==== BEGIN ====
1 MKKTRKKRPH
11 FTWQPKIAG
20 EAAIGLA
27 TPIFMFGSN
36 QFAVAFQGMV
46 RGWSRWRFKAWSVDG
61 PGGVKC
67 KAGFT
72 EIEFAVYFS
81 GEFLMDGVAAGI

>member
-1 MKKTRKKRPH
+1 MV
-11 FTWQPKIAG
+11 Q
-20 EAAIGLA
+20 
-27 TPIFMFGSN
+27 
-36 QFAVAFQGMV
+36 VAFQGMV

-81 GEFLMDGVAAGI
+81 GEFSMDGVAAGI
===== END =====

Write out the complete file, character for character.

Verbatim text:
1 MKKTRKKRPH
11 FTWQPKIAG
20 EAAIGLA
27 TPIFMFGSN
36 QFAVAFQGMV
46 RGWSRWRFKAWSVDG
61 PGGVKC
67 KAGFT
72 EIEFAVYFS
81 GEFLMDGVAAGI

>member
-1 MKKTRKKRPH
+1 MV
-11 FTWQPKIAG
+11 Q
-20 EAAIGLA
+20 
-27 TPIFMFGSN
+27 
-36 QFAVAFQGMV
+36 VAFQGMV

-81 GEFLMDGVAAGI
+81 GEFSMDGVAAGI